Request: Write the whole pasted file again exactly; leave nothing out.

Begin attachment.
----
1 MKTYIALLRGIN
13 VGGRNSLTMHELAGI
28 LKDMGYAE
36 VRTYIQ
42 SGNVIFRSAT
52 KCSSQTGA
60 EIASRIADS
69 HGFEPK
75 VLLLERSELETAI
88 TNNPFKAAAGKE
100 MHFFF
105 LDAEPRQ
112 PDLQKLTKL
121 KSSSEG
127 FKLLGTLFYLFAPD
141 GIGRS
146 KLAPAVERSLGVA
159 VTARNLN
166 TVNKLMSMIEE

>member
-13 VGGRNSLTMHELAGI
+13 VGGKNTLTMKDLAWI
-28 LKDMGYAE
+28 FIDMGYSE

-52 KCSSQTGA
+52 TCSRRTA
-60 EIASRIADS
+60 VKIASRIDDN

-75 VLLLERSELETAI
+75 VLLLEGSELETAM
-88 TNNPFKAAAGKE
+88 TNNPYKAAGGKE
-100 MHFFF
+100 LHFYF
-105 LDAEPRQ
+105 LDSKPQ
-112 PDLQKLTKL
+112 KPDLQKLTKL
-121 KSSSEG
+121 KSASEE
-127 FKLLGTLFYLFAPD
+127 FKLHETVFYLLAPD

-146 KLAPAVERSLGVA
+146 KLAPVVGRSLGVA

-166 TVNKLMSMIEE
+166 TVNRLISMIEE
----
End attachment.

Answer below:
1 MKTYIALLRGIN
13 VGGRNSLTMHELAGI
28 LKDMGYAE
36 VRTYIQ
42 SGNVIFRSAT
52 KCSSQTGA
60 EIASRIADS
69 HGFEPK
75 VLLLERSELETAI
88 TNNPFKAAAGKE
100 MHFFF
105 LDAEPRQ
112 PDLQKLTKL
121 KSSSEG
127 FKLLGTLFYLFAPD
141 GIGRS
146 KLAPAVERSLGVA
159 VTARNLN
166 TVNKLMSMIEE

>member
-13 VGGRNSLTMHELAGI
+13 VGGKNTLTMKDLAWI
-28 LKDMGYAE
+28 FIDMGYSE

-52 KCSSQTGA
+52 TCSRRTA
-60 EIASRIADS
+60 VKIASRIDDN

-75 VLLLERSELETAI
+75 VLLLEGSELETAM
-88 TNNPFKAAAGKE
+88 TNNPYKAAGGKE
-100 MHFFF
+100 LHFYF
-105 LDAEPRQ
+105 LDSKPQ
-112 PDLQKLTKL
+112 KPDLQKLTKL
-121 KSSSEG
+121 KSASEE
-127 FKLLGTLFYLFAPD
+127 FKLHETVFYLLAPD

-146 KLAPAVERSLGVA
+146 KLAPVVGRSLGVA

-166 TVNKLMSMIEE
+166 TVNRLISMIEE